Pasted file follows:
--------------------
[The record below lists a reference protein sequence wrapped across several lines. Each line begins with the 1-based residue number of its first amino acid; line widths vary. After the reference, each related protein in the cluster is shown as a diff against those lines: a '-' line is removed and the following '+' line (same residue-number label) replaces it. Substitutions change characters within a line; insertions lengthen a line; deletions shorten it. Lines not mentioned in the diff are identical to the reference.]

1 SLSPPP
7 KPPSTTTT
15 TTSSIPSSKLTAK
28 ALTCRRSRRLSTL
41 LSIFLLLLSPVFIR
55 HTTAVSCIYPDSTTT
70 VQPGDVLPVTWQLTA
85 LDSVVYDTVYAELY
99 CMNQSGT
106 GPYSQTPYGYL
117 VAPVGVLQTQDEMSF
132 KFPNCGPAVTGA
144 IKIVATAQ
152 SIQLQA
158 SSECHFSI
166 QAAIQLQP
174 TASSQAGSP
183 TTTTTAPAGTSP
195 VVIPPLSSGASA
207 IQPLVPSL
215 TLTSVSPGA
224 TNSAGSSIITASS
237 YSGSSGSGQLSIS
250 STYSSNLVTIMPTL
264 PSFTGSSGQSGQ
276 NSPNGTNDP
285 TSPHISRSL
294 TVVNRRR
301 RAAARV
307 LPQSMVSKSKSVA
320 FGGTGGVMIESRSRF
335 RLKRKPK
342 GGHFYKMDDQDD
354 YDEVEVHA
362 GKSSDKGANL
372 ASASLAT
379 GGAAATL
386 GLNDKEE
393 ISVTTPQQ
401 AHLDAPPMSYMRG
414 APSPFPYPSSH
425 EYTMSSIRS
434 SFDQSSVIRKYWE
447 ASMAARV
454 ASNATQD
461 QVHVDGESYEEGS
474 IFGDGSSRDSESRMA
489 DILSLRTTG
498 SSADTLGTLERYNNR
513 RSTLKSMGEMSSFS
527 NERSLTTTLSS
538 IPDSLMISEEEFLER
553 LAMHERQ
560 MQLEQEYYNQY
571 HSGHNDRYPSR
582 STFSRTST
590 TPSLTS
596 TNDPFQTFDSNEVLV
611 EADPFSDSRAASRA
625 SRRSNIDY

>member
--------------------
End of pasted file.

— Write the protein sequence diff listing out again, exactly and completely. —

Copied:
[The record below lists a reference protein sequence wrapped across several lines. Each line begins with the 1-based residue number of its first amino acid; line widths vary. After the reference, each related protein in the cluster is shown as a diff against those lines: a '-' line is removed and the following '+' line (same residue-number label) replaces it. Substitutions change characters within a line; insertions lengthen a line; deletions shorten it. Lines not mentioned in the diff are identical to the reference.]

1 SLSPPP
7 KPPSTTTT
15 TTSSIPSSKLTAK
28 ALTCRRSRRLSTL
41 LSIFLLLLSPVFIR
55 HTTAVSCIYPDSTTT
70 VQPGDVLPVTWQLTA
85 LDSVVYDTVYAELY
99 CMNQSGT
106 GPYSQTPYGYL
117 VAPVGVLQTQDEMSF
132 KFPNCGPAVTGA
144 IKIVATAQ
152 SIQLQA
158 SSECHFSI
166 QAAIQLQP
174 TASSQAGSP
183 TTTTTAPAGTSP
195 VVIPPLSSGASA
207 IQPLVPSL
215 TLTSVSPGA
224 TNSAGSSIITASS
237 YSGSSGSGQLSIS
250 STYSSNLVTIMPTL
264 PSFTGSSGQSGQ
276 NSPNGTNDP
285 TSPHISRSL
294 TVVNRRR
301 RAAARV
307 LPQSMVSKSKSVA
320 FGGTGGVMIESRSRF
335 RLKRKPK
342 GGHFYKMDDQDD
354 YDEVEVHA
362 GKSSDKGANL
372 ASASLAT
379 GGAAATL
386 GLNDKEE
393 ISVTTPQQ
401 AHLDAPPMSYMRG
414 APSPFPYPSSH
425 EYTMSSIRS
434 SFDQSSVIRKYWE
447 ASMAARV
454 ASNATQD
461 QVHVDGESYEEGS
474 IFGDGSSRDSESRMA
489 DILSLRTTG
498 SSADTLGTLERYNNR
513 RSTLKSMGEMSSFS
527 NERSLTTTLSS
538 IPDSLMISEEEFLER
553 LAMHERQ
560 MQLEQEYYNQY
571 HSGHNDRYPSR
582 STFSRTST
590 TPSLTS
596 TNDPFQTFDSNEVLV
611 EADPFSDSRAASRA
625 SRRSNIDY

>member